And I am pretty sure they will pick Pakistani mango among the different varieties. (considering my nationalistic sensibilities for  Pakistani mango) 

Use Of Mangoes In Different Recipes

Back home, mango season means you will find mangoes or mango-related dishes at all mealtimes. 

Mango marmalade for breakfast, followed by mango pickles with your lunch, mango lassi as a refreshing drink, and mango ice cream after dinner. 

If you have not had such experiences, here are some recipes you can try and get a similar experience wherever you are. 

Mango Lassi 

Mango lassi is nothing but a mango smoothie with a twist. While there is no rocket science involved in making it, you need to strike the right balance between the sweetness of mangoes and the sour flavour of yoghurt. But for the best flavour, use Pakistani mangoes. *wink wink*


  • Mangoes - 1 ½ cup
  • Yoghurt - ¾ cup
  • Milk - ½ cup
  • Fresh cream - ¼ cup
  • Sugar - 2 tbsp (use according to your preference.
  • Saffron - a pinch
  • Cardamom powder - ¼ tsp


  • Add all the ingredients into a blender, and make sure everything is chilled beforehand. 
  • In the blender, add some ice cubes/water and blend until no mango fibres are left and it becomes smooth.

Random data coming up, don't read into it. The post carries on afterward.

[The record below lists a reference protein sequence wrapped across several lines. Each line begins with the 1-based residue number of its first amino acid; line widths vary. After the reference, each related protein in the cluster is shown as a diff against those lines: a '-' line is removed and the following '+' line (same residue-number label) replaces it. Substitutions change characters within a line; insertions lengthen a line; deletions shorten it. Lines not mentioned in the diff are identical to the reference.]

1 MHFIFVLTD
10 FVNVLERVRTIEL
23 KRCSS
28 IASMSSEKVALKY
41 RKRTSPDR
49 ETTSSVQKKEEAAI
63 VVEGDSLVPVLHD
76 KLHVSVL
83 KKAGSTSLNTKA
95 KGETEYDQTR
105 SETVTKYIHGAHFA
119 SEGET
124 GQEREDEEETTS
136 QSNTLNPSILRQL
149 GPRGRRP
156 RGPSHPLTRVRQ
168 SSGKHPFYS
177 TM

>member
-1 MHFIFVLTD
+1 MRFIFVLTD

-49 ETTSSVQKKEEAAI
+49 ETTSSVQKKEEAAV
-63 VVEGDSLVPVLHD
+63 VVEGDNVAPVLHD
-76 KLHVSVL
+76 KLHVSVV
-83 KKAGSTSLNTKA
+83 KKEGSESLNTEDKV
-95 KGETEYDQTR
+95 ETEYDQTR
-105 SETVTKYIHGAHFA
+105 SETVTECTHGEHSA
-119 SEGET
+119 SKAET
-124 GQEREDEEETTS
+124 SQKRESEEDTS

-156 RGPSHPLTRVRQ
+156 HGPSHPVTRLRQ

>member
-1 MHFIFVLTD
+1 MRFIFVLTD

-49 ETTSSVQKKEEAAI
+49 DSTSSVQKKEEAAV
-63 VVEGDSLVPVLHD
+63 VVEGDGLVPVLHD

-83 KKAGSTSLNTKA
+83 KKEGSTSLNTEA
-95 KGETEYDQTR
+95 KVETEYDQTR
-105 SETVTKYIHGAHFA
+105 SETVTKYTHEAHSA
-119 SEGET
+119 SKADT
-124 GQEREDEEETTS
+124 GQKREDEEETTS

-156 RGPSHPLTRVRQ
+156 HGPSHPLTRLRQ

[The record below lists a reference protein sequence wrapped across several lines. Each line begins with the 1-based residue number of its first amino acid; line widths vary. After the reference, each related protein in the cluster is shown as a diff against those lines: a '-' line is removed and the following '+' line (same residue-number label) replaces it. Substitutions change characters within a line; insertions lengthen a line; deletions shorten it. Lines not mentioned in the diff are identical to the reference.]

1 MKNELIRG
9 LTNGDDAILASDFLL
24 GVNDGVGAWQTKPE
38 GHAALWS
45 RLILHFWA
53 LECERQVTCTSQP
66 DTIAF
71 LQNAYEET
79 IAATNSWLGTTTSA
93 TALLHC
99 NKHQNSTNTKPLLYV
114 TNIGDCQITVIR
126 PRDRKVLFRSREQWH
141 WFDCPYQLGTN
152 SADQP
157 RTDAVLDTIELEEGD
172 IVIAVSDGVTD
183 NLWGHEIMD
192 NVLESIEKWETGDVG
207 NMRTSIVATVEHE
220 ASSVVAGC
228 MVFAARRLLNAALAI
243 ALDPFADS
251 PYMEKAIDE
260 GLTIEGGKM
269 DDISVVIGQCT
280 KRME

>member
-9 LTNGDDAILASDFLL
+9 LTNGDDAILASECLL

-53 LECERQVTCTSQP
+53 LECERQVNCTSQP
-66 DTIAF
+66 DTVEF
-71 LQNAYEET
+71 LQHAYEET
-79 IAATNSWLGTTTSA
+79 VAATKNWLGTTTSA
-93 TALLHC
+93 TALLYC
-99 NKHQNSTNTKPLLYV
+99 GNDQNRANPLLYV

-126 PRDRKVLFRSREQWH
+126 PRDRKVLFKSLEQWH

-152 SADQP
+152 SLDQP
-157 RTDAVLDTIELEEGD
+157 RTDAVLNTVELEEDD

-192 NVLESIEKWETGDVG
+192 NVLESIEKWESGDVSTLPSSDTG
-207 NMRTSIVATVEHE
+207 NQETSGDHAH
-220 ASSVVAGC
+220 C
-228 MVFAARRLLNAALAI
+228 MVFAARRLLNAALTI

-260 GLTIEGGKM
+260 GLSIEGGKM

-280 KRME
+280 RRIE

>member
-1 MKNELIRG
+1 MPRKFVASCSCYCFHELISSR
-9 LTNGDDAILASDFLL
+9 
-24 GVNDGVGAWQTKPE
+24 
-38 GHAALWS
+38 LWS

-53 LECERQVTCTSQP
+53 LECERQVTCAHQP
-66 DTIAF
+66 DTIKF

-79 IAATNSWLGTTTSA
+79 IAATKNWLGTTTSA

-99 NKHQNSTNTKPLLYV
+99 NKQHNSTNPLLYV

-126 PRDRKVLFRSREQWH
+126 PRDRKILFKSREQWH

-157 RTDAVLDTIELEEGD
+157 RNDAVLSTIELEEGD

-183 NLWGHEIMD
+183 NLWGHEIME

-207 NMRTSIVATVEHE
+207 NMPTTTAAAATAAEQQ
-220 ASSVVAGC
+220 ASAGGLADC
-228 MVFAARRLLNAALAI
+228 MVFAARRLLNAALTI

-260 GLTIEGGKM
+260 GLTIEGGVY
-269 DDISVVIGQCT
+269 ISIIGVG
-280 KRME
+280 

• You can add more water or milk if it's too thick. The mixture should be pouring and in a drinking consistency. 
  • Pour into glasses and garnish with chopped pistachios or almonds and enjoy it chilled on a hot summer day.

Mango Malai Ice Cream 

Now this is one recipe that is an instant hit with guests. All you need are 5 basic ingredients.


  • Milk - 1 cup
  • Fresh cream - 1 cup 
  • Milk powder - 1 cup
  • Sugar - ½ cup or according to taste (depends upon the sweetness of mangoes)
  • Mango - 1 cup (cut into small cubes)


  • In a blender, add milk, fresh cream, sugar, and milk powder, and blend to a fine paste.
  • Take a small portion of this cream base and freeze it. 
  • Add the ¾ cup mangoes to the remaining cream base and blend everything.
  • Set this mango puree in a small dish, cover it with a cling film, and keep it in the freezer for 2-3 hours.
  • When it is semi-set, add the remaining mango cubes and gently fold it with a spatula. 
  • Now scatter some scoops of the frozen cream base. The cream should not be completely mixed with the mango 
  • Cover and freeze for 6-7 hours or overnight.
  • Scoop out the ice cream into serving bowls and enjoy.

Health Benefits of Mangoes

Mango is tainted for being too sweet, and people do not know its various health benefits. The popular belief is that the level of sugar in mangoes leads to obesity, which is entirely wrong. 

On the contrary, mangoes assist in weight loss. Mangoes are rich in fibre, which gives you a sense of fullness that eventually prevents overeating and you can control your calorie intake. 

Moreover, mangoes contain natural sugar which is essential for our body.

Apart from this, the nutrients present in mangoes may boost eye, skin, and hair health. At the same time, it may prevent heart disease and cancer.